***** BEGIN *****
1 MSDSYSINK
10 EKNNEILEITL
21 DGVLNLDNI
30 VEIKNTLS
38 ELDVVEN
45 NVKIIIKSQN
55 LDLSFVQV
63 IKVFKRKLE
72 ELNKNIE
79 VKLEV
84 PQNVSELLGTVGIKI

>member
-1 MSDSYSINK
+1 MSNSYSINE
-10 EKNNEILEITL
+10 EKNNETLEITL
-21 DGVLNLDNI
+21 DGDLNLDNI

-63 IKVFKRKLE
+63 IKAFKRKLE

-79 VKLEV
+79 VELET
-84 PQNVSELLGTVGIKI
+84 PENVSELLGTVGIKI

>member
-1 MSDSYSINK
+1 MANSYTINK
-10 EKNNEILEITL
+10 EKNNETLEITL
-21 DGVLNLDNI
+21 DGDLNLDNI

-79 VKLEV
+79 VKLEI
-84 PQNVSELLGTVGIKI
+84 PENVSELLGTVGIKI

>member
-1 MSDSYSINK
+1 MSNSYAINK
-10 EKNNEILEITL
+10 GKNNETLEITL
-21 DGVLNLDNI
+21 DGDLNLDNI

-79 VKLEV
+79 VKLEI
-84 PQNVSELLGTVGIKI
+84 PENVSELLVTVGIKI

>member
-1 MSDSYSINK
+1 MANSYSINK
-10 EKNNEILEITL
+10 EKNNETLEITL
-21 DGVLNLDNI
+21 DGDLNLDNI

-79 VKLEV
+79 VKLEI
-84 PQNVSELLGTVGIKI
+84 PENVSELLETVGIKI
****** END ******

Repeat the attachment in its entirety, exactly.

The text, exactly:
1 MSDSYSINK
10 EKNNEILEITL
21 DGVLNLDNI
30 VEIKNTLS
38 ELDVVEN
45 NVKIIIKSQN
55 LDLSFVQV
63 IKVFKRKLE
72 ELNKNIE
79 VKLEV
84 PQNVSELLGTVGIKI

>member
-1 MSDSYSINK
+1 MSNSYSINE
-10 EKNNEILEITL
+10 EKNNETLEITL
-21 DGVLNLDNI
+21 DGDLNLDNI

-63 IKVFKRKLE
+63 IKAFKRKLE

-79 VKLEV
+79 VELET
-84 PQNVSELLGTVGIKI
+84 PENVSELLGTVGIKI

>member
-1 MSDSYSINK
+1 MANSYTINK
-10 EKNNEILEITL
+10 EKNNETLEITL
-21 DGVLNLDNI
+21 DGDLNLDNI

-79 VKLEV
+79 VKLEI
-84 PQNVSELLGTVGIKI
+84 PENVSELLGTVGIKI

>member
-1 MSDSYSINK
+1 MSNSYAINK
-10 EKNNEILEITL
+10 GKNNETLEITL
-21 DGVLNLDNI
+21 DGDLNLDNI

-79 VKLEV
+79 VKLEI
-84 PQNVSELLGTVGIKI
+84 PENVSELLVTVGIKI

>member
-1 MSDSYSINK
+1 MANSYSINK
-10 EKNNEILEITL
+10 EKNNETLEITL
-21 DGVLNLDNI
+21 DGDLNLDNI

-79 VKLEV
+79 VKLEI
-84 PQNVSELLGTVGIKI
+84 PENVSELLETVGIKI